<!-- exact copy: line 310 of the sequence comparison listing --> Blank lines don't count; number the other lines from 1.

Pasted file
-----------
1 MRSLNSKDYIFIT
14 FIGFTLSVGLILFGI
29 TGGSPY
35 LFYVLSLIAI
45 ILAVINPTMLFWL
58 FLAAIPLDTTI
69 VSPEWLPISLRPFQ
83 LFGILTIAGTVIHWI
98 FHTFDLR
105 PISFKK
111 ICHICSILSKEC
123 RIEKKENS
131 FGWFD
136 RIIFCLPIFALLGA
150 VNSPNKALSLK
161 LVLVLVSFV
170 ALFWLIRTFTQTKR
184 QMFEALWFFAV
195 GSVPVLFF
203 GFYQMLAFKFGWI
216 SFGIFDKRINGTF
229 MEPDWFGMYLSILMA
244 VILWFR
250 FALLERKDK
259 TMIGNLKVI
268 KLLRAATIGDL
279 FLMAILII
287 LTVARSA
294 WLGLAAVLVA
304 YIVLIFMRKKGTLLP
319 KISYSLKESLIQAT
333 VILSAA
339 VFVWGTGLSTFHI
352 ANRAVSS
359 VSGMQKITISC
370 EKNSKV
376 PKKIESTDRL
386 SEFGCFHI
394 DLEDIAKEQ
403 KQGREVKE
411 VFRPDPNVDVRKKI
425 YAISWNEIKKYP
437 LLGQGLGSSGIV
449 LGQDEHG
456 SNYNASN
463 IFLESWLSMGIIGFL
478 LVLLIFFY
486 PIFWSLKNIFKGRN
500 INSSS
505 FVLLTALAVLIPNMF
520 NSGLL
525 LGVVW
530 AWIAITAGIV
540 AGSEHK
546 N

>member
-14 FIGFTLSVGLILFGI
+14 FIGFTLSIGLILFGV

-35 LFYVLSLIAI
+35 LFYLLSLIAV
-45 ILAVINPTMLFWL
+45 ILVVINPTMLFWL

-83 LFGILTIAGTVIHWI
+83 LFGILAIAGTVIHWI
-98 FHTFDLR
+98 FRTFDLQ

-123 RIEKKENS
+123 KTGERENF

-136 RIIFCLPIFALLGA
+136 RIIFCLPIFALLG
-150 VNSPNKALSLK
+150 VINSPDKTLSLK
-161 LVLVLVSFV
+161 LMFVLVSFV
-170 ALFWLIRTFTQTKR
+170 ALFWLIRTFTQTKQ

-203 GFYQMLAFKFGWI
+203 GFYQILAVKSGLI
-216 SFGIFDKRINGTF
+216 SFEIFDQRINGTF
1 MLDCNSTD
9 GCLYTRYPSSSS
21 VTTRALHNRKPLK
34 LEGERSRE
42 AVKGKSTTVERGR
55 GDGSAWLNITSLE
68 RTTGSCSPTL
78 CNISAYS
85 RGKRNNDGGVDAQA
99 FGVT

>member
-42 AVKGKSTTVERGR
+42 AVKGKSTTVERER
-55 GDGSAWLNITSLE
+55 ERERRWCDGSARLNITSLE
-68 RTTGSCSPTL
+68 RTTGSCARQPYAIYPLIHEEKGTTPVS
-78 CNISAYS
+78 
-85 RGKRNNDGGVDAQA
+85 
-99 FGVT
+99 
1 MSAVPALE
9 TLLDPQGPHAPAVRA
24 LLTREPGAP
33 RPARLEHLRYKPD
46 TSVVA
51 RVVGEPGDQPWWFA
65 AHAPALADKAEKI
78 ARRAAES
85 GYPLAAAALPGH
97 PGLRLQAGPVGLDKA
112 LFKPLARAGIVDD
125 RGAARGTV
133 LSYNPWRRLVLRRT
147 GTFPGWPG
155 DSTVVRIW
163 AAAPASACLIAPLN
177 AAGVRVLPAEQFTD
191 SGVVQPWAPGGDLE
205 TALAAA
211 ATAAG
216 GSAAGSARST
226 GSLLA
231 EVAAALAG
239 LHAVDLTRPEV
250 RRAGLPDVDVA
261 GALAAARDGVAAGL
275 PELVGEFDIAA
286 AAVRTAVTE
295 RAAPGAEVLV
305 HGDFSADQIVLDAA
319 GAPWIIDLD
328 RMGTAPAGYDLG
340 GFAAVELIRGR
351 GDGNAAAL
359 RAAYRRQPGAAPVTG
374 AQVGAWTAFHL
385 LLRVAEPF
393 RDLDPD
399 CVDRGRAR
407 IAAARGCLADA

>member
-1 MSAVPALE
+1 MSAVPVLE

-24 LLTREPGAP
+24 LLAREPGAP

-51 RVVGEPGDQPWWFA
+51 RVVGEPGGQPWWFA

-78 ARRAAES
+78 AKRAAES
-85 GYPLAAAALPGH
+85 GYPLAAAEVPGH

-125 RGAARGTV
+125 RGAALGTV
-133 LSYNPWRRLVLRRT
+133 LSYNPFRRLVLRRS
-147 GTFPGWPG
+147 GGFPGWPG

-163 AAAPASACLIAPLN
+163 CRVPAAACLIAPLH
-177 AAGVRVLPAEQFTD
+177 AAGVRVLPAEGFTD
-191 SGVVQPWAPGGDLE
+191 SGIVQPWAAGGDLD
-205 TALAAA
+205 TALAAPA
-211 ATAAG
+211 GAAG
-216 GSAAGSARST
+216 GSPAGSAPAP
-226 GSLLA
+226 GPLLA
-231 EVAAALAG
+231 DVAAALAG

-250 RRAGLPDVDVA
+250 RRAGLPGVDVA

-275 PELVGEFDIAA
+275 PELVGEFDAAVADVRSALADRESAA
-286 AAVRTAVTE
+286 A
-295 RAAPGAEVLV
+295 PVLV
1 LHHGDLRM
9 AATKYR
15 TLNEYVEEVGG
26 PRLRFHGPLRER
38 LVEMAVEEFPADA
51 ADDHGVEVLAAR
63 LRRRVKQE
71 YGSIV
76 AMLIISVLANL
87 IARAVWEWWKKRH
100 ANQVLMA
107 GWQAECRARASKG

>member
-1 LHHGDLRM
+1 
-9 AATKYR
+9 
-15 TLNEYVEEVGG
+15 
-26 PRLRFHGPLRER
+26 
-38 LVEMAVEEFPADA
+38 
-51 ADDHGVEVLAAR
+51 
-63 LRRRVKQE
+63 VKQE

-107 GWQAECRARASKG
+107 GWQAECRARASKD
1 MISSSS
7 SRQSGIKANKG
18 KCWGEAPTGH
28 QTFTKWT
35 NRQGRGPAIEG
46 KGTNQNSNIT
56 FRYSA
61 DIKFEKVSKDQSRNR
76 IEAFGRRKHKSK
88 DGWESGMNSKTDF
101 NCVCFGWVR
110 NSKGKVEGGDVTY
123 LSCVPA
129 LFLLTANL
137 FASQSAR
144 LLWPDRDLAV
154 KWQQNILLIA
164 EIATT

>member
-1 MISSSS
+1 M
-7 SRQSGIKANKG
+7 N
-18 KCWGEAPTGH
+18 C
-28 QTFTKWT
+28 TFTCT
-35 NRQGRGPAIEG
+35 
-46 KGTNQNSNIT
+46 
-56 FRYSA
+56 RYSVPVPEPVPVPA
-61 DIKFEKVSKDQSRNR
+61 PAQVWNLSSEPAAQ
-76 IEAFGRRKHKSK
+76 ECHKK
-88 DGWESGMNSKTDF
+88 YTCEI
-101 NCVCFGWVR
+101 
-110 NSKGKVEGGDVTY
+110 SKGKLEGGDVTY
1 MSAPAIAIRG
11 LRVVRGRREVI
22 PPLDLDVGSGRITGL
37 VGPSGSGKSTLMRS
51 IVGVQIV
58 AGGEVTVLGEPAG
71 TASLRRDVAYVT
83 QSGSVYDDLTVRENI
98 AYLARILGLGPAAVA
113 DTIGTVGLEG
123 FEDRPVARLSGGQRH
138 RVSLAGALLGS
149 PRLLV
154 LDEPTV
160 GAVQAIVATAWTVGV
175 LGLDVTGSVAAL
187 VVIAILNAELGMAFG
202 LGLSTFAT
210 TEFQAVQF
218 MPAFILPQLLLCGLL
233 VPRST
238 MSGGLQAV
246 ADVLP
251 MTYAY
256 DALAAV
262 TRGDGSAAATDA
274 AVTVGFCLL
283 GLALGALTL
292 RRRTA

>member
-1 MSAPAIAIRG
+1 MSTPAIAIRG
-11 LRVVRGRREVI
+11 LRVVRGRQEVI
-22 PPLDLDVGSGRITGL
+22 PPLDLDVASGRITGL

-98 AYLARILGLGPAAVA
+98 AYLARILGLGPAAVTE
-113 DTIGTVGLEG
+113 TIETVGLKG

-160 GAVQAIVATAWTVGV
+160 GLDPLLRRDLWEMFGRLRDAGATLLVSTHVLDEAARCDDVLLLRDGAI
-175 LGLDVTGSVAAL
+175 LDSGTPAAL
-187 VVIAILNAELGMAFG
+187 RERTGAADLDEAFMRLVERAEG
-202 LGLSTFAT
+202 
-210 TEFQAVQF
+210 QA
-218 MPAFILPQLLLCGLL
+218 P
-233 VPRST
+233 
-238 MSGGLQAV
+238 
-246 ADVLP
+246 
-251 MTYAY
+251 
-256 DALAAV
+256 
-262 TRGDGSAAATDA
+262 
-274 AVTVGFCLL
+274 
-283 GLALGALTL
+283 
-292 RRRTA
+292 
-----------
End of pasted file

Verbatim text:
+233 